Course Director: Joann Jasiak
Office: 1062 Vari Hall
Tel: 736-2100 ext. 77045, e-mail: firstname.lastname@example.org
This is a graduate course in time series analysis for students who have already taken courses in intermediate or advanced econometrics. The objective is to provide the students with a solid theoretical background and a selection of advanced econometric methods for later use in independent applied research. The course covers linear and nonlinear time series models with applications to macroeconomics and finance and their estimation methods. The content of the course includes: Part 1 - properties of univariate stationary processes and the Autoregressive Moving Average (ARMA) models. Part 2 - departures from stationarity, which include unit root processes and the Generalized Autoregressive Conditional Heteroskedastic (GARCH) models. Part 3 - multivariate models, such as the Vector Autoregressive (VAR) model and the Error Correction (ECM) model, causality and cointegration. The models and their applications will be illustrated by simulations and examples of time series from economics and finance. Additional examples for empirical analysis, simulations and problems will be provided to students in assignments. Suggested software are TSP, S+ and SAS.
Requirements, Evaluation and Other Details1. Mid-term exam 30% approximate date of exam: February 14
1. Introduction: time series (examples), objectives of time series analysis, model classification
2. Stochastic Processes: difference and lag operators, difference equations and their solutions, stationarity
3. Autocovariance and autocorrelation functions, Wold theorem
4. Conditional mean dynamics: ARMA models, model selection, estimation and testing, forecasting, seasonality
5. Nonstationary series: deterministic and stochastic trends, unit root tests, switching regimes, spurious regressions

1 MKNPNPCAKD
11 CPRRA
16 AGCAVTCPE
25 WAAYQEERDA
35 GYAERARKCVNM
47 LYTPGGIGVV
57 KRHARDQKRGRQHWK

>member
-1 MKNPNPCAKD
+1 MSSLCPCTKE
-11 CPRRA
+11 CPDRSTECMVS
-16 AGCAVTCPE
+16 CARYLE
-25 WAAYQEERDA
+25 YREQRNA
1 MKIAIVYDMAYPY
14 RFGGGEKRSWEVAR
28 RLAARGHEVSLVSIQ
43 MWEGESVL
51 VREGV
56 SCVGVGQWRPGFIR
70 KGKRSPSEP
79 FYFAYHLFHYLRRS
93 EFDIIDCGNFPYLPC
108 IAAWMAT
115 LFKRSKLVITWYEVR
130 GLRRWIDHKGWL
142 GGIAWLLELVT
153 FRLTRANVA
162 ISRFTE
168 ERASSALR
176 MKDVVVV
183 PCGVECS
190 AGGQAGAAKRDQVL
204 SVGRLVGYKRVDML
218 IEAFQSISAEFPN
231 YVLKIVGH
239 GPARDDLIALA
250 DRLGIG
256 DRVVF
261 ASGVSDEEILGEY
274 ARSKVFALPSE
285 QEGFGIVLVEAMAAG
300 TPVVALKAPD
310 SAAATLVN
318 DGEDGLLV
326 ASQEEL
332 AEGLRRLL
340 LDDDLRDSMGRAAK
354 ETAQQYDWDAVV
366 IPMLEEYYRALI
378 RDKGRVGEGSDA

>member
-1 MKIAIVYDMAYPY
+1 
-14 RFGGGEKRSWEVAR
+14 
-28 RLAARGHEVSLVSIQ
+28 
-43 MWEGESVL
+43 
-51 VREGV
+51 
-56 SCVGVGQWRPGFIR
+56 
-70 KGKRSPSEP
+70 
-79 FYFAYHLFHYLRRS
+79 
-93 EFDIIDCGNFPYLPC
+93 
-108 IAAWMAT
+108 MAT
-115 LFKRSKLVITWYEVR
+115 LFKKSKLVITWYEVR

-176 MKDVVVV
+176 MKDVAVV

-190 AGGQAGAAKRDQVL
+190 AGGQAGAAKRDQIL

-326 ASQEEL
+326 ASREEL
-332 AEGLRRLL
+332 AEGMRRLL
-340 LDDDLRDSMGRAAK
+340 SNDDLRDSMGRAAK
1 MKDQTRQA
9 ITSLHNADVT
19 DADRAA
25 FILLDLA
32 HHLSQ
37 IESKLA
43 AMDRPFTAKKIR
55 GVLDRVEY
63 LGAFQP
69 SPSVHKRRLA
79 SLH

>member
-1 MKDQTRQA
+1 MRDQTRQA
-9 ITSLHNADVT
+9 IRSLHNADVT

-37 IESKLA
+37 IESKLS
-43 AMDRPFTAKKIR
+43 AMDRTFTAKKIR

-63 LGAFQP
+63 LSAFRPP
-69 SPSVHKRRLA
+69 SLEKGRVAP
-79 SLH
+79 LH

6. Conditional variance dynamics: GARCH models, applications, Quasi Maximum Likelihood, estimation and testing
7. Multivariate Time Series Models: VAR - estimation and tests
8. Causality, exogeneity, impulse response function, variance decomposition
9. Cointegration and common trends
10. Error Correction Models (ECM) - estimation and tests
Books and Other Reference Materials
Enders, W., Applied Econometric Time Series 3rd or 4th ed., Wiley, 2010 or 2015
Martin, V., Hurn, S, Harris, D., Econometric Modelling with Time Series, Cambridge Unversity Press 2013
Wei, William W.S., Time Series Analysis, Pearson, 2006 (2nd ed.).
Brockwell, P.J. and R.A. Davis Introduction to Time series and Forecasting, 2nd ed., 2002, Springer
Brockwell, P.J. and R.A. Davis, Time Series, Theory and Methods , 2nd ed., Springer-Verlag, 1991.
Gourieroux, C. and A. Monfort, Time Series and Dynamic Models, Cambridge University Press, 1998.
Early Papers (easy to read) :
Bollerslev, T., R.F. Engle and D.B. Nelson (1993); "ARCH Models," in Handbook of Econometrics, Vol. 4.
Campbell, J.Y. and P. Perron, "Pitfalls and Opportunities: What Macroeconomists Should Know about Unit Roots," NBER Macroeconomics Annual, 1991, (O.T. Blanchard and S. Fisher, eds.), MIT Press.
Diebold,F.X. and M. Nerlove (1990); " Unit Roots in Economic Time Series," in Advances in Econometrics Vol 8, pp 3-69.
Nelson, C.R. and C.J. Plosser (1982), "Trends and Random Walks in Macroeconomic Time Series," Journal of Monetary Economics 10, pp. 139-162.
Sims, C.A. (1972), "Money, Income and Causality," American Economic Review 62, pp. 540-552.
Sims, C.A. (1980), "Macroeconomics and Reality," Econometrica 48, pp. 1-48.
Stock, J.H. and M.W. Watson (1988), "Testing for Common Trends," JASA 83, pp. 1097-1107.
Tiao, G.C. and G.E.P Box (1981), "Modelling Multiple Time Series with Applications," JASA 76, pp. 802-816.